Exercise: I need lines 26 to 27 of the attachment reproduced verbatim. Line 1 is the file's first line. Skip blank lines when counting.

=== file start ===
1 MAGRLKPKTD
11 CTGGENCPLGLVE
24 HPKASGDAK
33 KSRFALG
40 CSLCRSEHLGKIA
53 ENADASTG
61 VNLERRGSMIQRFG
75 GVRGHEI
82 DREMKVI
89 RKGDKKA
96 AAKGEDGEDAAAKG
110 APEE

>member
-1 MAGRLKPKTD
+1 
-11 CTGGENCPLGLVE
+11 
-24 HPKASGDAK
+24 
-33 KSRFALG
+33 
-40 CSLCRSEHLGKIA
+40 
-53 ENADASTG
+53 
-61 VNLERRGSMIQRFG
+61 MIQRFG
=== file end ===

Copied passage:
-61 VNLERRGSMIQRFG
+61 MIQRFG